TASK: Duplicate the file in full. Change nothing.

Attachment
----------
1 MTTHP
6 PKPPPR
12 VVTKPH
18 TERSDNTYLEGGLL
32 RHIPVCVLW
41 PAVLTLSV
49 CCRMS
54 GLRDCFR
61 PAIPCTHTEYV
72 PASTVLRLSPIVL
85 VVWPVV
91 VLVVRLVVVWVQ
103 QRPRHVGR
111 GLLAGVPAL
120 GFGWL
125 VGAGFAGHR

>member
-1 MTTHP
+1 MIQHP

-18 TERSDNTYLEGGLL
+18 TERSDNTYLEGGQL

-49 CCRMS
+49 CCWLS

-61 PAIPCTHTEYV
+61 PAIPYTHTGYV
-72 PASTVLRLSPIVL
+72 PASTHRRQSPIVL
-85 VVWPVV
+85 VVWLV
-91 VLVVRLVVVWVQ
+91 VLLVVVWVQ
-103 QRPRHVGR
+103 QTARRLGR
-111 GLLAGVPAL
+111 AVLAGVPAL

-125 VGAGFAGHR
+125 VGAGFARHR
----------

1 MTTHP
6 PKPPPR
12 VVTKPH
18 TERSDNTYLEGGLL
32 RHIPVCVLW
41 PAVLTLSV
49 CCRMS
54 GLRDCFR
61 PAIPCTHTEYV
72 PASTVLRLSPIVL
85 VVWPVV
91 VLVVRLVVVWVQ
103 QRPRHVGR
111 GLLAGVPAL
120 GFGWL
125 VGAGFAGHR

>member
-1 MTTHP
+1 MIQHP

-18 TERSDNTYLEGGLL
+18 TERSDNTYLEGGQL

-49 CCRMS
+49 CCWLS

-61 PAIPCTHTEYV
+61 PAIPYTHTGYV
-72 PASTVLRLSPIVL
+72 PASTHRRQSPIVL
-85 VVWPVV
+85 VVWLV
-91 VLVVRLVVVWVQ
+91 VLLVVVWVQ
-103 QRPRHVGR
+103 QTARRLGR
-111 GLLAGVPAL
+111 AVLAGVPAL

-125 VGAGFAGHR
+125 VGAGFARHR